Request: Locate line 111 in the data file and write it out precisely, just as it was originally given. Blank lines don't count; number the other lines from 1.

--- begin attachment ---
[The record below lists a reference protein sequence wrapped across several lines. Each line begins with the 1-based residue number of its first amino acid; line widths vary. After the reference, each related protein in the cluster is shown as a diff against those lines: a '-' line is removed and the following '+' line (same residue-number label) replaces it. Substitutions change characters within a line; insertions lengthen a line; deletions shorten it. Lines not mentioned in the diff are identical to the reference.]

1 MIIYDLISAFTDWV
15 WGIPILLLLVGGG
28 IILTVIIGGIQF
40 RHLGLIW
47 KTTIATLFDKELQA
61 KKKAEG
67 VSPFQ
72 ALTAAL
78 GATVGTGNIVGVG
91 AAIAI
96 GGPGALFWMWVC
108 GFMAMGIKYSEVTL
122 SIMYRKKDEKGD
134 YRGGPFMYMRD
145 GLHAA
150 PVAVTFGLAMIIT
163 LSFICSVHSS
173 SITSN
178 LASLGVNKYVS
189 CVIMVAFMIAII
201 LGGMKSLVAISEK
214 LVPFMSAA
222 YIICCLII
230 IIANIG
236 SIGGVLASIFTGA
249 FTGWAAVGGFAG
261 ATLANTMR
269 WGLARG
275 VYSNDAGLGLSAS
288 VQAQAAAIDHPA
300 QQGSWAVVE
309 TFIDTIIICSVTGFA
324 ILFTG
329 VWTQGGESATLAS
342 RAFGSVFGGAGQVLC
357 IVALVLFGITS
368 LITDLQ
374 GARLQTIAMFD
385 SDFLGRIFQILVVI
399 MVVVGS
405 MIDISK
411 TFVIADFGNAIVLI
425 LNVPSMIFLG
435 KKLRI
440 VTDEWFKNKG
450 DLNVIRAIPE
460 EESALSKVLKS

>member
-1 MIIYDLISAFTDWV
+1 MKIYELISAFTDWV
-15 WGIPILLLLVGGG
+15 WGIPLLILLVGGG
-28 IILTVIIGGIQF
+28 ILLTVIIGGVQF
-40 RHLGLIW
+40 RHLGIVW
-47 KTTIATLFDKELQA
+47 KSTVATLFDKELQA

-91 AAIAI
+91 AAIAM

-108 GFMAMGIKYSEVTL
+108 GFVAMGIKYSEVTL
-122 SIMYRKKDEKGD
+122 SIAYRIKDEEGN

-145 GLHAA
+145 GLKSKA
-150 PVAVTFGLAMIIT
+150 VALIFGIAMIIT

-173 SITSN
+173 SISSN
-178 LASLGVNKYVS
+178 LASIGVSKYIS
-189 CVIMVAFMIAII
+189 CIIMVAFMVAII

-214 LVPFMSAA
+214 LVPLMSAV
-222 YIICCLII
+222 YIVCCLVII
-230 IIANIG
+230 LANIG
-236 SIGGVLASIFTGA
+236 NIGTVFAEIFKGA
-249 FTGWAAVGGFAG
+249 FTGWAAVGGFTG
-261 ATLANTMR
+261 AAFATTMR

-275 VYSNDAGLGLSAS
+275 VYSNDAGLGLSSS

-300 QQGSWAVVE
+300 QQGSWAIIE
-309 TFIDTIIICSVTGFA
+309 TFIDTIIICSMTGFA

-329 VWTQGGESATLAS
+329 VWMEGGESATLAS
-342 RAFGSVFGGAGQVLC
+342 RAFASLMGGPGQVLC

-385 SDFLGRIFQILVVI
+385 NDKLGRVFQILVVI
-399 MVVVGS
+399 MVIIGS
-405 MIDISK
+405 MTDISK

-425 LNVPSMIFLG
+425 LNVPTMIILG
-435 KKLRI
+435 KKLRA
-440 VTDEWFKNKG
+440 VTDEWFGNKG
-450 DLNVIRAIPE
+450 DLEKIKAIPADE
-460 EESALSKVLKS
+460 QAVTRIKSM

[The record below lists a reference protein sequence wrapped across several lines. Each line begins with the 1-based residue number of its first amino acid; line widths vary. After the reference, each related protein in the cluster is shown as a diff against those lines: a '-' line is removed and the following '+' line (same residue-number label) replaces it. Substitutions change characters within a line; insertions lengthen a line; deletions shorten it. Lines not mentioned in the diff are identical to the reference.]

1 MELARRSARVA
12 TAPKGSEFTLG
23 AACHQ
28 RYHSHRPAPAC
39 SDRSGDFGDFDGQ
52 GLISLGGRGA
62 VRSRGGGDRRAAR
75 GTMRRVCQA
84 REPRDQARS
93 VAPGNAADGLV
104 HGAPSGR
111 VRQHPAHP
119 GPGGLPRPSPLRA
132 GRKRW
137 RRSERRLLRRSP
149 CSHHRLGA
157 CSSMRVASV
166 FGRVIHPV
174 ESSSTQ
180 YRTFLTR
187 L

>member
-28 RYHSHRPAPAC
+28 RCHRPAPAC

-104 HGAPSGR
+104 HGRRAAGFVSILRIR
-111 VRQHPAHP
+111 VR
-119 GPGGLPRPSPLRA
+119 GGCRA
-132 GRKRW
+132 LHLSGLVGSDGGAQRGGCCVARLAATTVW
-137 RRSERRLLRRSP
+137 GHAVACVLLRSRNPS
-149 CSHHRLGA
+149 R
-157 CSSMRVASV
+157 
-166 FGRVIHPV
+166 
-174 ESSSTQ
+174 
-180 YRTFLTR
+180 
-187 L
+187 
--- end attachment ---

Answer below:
+450 DLEKIKAIPADE